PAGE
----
Chapter 3


Systems in the

Business Processes and Information Systems

Business processes:
• Is a set of logically related activities for accomplishing a specific business results. • Manner in which work is organized, coordinated, and focused to produce a valuable product or service • Unique ways to coordinate work, information, and knowledge • Ways in which management chooses to coordinate work • Concrete work flows of material, information, and knowledge—sets of activities • Performance of a firm depends on how well the business processes are designed and coordinated

Examples of Business Processes Manufacturing and production: • Assembling product, checking quality, producing bills of materials Sales and marketing: • Identifying customers, creating customer awareness, selling
Table 2.6

managing cash accounts Human resources: • Hiring employees.6 continued .Examples of Business Processes (Continued) Finance & accounting: • Paying creditors. evaluating performance. creating financial statements. enrolling employees in benefits plans Table 2.

producing bills of materials Identifying the customers. creating financial statements Hiring employees. making customers aware of the product Paying creditors. checking for quality.Functional area Manu& Pro Business process Assembling the product. evaluating employees job performance Sales & Mktg Fin and accounting Human resources .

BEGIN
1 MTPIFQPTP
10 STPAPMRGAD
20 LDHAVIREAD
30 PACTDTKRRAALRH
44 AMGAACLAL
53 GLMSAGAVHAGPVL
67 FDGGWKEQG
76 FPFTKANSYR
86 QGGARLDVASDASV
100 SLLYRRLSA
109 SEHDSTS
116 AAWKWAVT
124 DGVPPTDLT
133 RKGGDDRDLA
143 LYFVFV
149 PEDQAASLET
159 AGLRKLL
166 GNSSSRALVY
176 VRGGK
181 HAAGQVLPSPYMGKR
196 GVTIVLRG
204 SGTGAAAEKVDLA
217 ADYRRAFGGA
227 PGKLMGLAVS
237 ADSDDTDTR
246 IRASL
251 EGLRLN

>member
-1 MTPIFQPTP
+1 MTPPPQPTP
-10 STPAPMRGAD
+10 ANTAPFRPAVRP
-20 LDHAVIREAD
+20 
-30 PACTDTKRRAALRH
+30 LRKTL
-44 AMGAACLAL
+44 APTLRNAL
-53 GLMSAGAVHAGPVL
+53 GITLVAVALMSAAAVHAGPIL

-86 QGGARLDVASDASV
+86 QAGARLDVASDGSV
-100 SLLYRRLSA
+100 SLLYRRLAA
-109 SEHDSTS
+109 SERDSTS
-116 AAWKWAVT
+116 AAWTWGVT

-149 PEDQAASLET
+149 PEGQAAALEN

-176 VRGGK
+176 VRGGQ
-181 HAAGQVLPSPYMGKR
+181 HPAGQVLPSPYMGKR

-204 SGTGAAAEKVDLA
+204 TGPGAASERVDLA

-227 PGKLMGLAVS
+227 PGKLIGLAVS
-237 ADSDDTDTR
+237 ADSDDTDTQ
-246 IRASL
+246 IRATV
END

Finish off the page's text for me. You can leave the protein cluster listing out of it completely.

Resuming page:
Business Processes and Information Systems Cross-Functional Business Processes: • cross boundary between sales. marketing. manufacturing. and research and development • Group employees from different functional specialties to complete a piece of work Example: Order Fulfillment Process .

The Order Fulfillment Process Figure 2-12 .

.Business Processes and Information Systems • Purpose of IS is to enable highly efficient business processes • Information systems help organizations achieve great efficiencies by automating parts of processes • IS also contributes to completely rethinking processes.